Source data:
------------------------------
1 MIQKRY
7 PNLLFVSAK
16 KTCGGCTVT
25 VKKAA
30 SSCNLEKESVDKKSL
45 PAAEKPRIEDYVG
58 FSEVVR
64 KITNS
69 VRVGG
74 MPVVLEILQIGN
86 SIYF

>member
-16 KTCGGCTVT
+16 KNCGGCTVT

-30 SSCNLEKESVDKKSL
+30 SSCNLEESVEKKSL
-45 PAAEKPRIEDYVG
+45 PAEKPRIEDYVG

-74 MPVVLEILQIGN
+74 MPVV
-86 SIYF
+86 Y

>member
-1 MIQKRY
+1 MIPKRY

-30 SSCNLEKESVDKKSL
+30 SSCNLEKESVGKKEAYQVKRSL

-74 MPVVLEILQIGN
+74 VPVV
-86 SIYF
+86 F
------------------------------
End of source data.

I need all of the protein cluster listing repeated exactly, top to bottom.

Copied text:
1 MIQKRY
7 PNLLFVSAK
16 KTCGGCTVT
25 VKKAA
30 SSCNLEKESVDKKSL
45 PAAEKPRIEDYVG
58 FSEVVR
64 KITNS
69 VRVGG
74 MPVVLEILQIGN
86 SIYF

>member
-16 KTCGGCTVT
+16 KNCGGCTVT

-30 SSCNLEKESVDKKSL
+30 SSCNLEESVEKKSL
-45 PAAEKPRIEDYVG
+45 PAEKPRIEDYVG

-74 MPVVLEILQIGN
+74 MPVV
-86 SIYF
+86 Y

>member
-1 MIQKRY
+1 MIPKRY

-30 SSCNLEKESVDKKSL
+30 SSCNLEKESVGKKEAYQVKRSL

-74 MPVVLEILQIGN
+74 VPVV
-86 SIYF
+86 F